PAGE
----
At night I dream of swimming in a river that I myself was never allowed to swim. “The crocodiles will get you!” said my nurse, and I was good and stayed behind the curtains of my boat so I’d be given another day outside soon. But I’d see other little girls and boys swimming naked as fishes. In the reeds, where papyrus grew in fronded flowers over murky shallows of lotus, eyes watched. It made me frightened, and I couldn’t bear to watch the swimmers.
But now, I dream that I too swim, and a wave carries me into the reeds where teeth wait gnashing. I hear small cries that were once very real and the waters are hot like blood. I know the bank is somewhere close, but I cannot see it. I’m not sure if I’m trying to save my children or myself as my hands scrabble for land and recoil from scales and teeth. My feet sink down, down into the grieving black river silt, and I’m tired and alone and defeated. Fear and sorrow pull me under.
Thragan shouldn’t have told me that we share more pain than you know. Channah is your second child and not your first, lost with her mother’s death. Poor Sadira. The men of the tents who roam those plains are hard, hard like the stones and the scorpions who live under the unforgiving sun. She and her child never had a chance that she could have seen, for there, women are raised with bent heads and untaught minds. I could tell you. In a moment, in a few words this pain that I alone must carry could be ours. I would not be alone as I drown in grief.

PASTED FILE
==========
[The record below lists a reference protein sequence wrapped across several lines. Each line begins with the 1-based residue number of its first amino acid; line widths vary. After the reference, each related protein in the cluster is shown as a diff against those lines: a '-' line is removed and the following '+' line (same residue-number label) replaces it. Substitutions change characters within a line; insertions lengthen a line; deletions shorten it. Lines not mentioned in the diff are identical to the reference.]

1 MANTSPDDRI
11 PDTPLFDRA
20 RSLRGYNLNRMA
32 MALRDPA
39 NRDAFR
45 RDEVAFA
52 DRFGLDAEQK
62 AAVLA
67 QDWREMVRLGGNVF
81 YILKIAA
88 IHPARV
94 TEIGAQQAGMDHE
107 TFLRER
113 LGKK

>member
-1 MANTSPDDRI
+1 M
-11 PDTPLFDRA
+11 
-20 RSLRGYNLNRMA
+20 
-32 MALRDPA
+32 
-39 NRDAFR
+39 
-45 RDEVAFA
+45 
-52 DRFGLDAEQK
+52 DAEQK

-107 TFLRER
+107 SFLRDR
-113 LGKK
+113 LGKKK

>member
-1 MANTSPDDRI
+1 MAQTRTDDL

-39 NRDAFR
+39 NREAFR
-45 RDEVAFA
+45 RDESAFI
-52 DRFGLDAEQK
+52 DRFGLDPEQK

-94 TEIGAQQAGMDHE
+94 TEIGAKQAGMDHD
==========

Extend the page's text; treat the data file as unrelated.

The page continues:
I am not good in the way you are. Not unselfish, not unstinting. But my cruelty is confined to those who have wronged me, Glariond. Never you. Never you. I think I see your hand now, and I can hear you through the memories of things that hurt me once, but not now. I remember that I am strong, and my lost ones too were strong. Amir wouldn’t stay hidden when they pulled me from the cart, but stabbed the man who had his mother. My son was a good man, even if he was young. He would want me to fight. Nafisah is shy, but lets no-one call her names. Samir fought for his one night of life. And Channah… Melethannas. My newest little jewel. She hits wolves on the nose and charms smiles from hardened warriors. All of my children… our children… they need us to hope, and to dream, and to fight too.
I will hold your little one with my lost sons, as you keep Nafisah as your own child. You will never know. Stay firm on the bank, and give me your hand. I want to have this victory for them, and for us. Show me joy again, heart’s brother. I want to have joy.